Cannizzaro pushed back, saying that within the past four years, Democratic lawmakers were navigating the state through a pandemic that threatened the economy and forced lawmakers to halve the state budget. She said legislators had to prioritize where funding went, and are only now in a “unique position” to reassess budget issues under a massive budget surplus for this legislative session.
“The idea that somehow there was some magic pot of money that we were going to be able to give state workers across the board a raise ignores the reality of what has been happening around here for that period of time,” Cannizzaro said.
She added that as a whole, Democrats have been committed to investing in and retaining state workers by passing collective bargaining for state employees in 2019, using American Rescue Plan (ARP) funding to help cover furloughs and now working to offer cost-of-living raises and bonuses.
Cannizzaro also again criticized Senate Republicans, who voted en masse against SB440 last month.
“To not [appropriate the money] is to say to them, ‘We actually don't care that you are doing the jobs that you're doing, we don't care that you were asking for some modest increases, and we don't care that you haven't seen those for two years or so, we don't believe in the job that you're doing, and we're not going to fund that,’” Cannizzaro said. “To me that's unacceptable.”
During a floor debate over the bill, Senate Minority Leader Heidi Seevers Gansert (R-Reno) centered her opposition primarily on skepticism of any Democrat-led changes to the state worker compensation packages from the governor’s recommended budget, arguing in part that the different increases between state employee groups, especially unionized and nonunionized groups, created “unsustainable pay increases.”
“We must treat all our state employees fairly and equally,” she said at the time. “This includes retroactive raises between 1-3 percent for certain groups of employees without legislative appropriation. Our public employees need substantial raises while also providing parity, parity amongst these state workers.”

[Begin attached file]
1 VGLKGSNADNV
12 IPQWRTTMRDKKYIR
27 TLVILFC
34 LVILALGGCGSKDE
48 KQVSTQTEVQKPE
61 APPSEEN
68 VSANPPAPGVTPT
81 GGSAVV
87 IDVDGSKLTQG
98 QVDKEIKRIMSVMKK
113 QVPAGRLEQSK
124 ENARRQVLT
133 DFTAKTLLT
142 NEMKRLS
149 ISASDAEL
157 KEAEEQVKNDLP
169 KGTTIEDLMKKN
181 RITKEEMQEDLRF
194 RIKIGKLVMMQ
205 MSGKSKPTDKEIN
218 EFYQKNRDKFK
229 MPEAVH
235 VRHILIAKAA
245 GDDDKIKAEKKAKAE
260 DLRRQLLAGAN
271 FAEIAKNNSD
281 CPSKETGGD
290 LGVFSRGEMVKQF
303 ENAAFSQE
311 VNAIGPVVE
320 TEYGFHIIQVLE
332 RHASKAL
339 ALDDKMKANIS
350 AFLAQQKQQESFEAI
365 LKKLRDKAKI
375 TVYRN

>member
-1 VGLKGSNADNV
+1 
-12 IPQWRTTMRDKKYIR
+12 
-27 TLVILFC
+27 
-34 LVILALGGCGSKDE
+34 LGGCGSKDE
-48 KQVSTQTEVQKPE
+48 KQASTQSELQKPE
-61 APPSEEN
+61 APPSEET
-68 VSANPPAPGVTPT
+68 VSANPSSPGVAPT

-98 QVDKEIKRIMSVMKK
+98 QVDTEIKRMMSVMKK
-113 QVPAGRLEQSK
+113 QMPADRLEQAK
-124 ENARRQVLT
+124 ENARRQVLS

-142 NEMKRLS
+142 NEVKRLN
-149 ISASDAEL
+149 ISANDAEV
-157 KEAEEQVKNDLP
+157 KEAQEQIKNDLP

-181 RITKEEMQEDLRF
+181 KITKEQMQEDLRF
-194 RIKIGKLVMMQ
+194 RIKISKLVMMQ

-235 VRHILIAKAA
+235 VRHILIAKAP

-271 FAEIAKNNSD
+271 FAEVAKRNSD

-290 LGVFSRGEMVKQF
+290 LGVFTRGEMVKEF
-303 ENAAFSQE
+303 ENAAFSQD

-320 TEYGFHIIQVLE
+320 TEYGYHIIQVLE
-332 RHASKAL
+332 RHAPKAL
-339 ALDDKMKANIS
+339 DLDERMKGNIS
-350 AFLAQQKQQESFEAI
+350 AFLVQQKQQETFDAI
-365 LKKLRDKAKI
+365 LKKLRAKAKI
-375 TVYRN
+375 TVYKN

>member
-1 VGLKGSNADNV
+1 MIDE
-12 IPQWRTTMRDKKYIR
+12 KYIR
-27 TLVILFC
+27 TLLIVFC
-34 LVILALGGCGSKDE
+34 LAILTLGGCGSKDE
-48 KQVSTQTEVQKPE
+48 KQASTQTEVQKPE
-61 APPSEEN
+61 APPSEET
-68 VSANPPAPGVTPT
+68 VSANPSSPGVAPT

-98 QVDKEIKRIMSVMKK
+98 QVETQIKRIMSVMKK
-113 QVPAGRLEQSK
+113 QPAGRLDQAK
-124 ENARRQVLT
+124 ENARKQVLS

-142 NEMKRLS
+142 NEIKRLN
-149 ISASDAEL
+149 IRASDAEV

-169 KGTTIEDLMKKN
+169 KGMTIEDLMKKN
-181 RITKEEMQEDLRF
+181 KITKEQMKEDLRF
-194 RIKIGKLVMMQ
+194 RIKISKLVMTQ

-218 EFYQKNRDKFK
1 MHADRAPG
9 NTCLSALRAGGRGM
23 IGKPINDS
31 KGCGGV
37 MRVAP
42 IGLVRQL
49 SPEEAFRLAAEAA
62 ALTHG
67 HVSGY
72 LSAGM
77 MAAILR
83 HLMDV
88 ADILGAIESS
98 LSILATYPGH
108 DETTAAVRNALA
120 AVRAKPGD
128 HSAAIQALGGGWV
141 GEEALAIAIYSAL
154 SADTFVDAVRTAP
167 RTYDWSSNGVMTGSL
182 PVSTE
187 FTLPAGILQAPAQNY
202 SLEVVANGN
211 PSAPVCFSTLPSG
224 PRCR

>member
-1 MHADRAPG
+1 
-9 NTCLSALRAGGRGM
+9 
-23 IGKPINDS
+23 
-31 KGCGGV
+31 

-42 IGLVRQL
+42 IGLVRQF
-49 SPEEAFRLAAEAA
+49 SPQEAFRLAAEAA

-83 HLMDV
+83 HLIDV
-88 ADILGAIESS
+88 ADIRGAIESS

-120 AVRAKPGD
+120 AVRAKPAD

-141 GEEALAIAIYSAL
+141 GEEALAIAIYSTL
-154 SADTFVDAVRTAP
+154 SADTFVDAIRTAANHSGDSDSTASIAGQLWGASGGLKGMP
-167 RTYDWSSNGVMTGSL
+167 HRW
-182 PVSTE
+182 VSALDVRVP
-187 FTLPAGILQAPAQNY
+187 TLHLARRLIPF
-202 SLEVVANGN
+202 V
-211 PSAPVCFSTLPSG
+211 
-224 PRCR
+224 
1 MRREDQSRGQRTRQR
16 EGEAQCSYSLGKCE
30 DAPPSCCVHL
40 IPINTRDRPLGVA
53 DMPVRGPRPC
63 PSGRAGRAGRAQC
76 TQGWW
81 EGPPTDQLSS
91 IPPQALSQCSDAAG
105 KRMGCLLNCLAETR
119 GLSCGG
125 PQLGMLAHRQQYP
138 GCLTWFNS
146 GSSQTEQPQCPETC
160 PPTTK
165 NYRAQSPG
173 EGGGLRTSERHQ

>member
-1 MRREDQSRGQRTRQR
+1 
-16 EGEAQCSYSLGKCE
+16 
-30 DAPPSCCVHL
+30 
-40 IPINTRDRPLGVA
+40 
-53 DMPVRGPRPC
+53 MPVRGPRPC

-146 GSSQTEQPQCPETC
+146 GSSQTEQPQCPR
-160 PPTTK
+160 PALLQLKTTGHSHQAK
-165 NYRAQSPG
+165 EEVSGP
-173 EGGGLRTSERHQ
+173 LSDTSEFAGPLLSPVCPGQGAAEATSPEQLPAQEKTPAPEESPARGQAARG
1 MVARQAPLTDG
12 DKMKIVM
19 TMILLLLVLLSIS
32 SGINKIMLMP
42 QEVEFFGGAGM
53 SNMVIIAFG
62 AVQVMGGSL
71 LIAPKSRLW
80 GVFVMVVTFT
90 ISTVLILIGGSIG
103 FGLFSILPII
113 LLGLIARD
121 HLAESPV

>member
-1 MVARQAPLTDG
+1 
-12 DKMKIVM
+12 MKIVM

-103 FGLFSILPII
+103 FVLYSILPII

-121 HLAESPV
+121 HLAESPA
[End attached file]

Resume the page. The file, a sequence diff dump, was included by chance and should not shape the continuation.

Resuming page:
These negotiations come as just part of the broader budget reality — one in which the sprawling K-12 budget will take precedence as mandated by the state Constitution, and one which will likely be settled only after legislative money committees finish closing budgets this month.
“Assembly Democrats have consistently supported better pay and benefits for our state employees, who have gone above and beyond to make Nevada the best place to live and raise a family,” said Assembly Speaker Pro Tempore Daniele Monroe-Moreno, who chairs the Assembly’s budget committee.
The fight comes as both parties have now grown bitterly divided over exactly how the state ought to spend its money on state workers in a bid to stem ballooning vacancy rates across multiple agencies.
The governor’s office had originally proposed a historic increase in cost-of-living of 8 percent in the next fiscal year and 4 percent the year after, on top of $2,000 in annual retention bonuses (to be paid in $500 quarterly chunks) and an additional pay increase planned for state law enforcement employees.
At least one piece of that plan has already cleared the legislative process. AB268 would distribute the first $1,000 of those bonuses, and — following a weekslong scramble over whether or not the bill would include higher education employees (it did) — passed unanimously through a legislative fast-track before getting the governor’s signature in early April.
Democrats have backed those increases and more, pushing for other increased compensation for state workers, including reducing employees’ Public Employees’ Retirement System (PERS) contribution rate by placing more responsibility on the state, funding for the state’s benefits program to provide more money for employees with state-supported health savings accounts and reestablishing longevity pay, a system that provides state employees with eight-plus years of continuous service semiannual payments starting at $75 and ranging as high as $1,175, depending on how long an employee has worked with the state.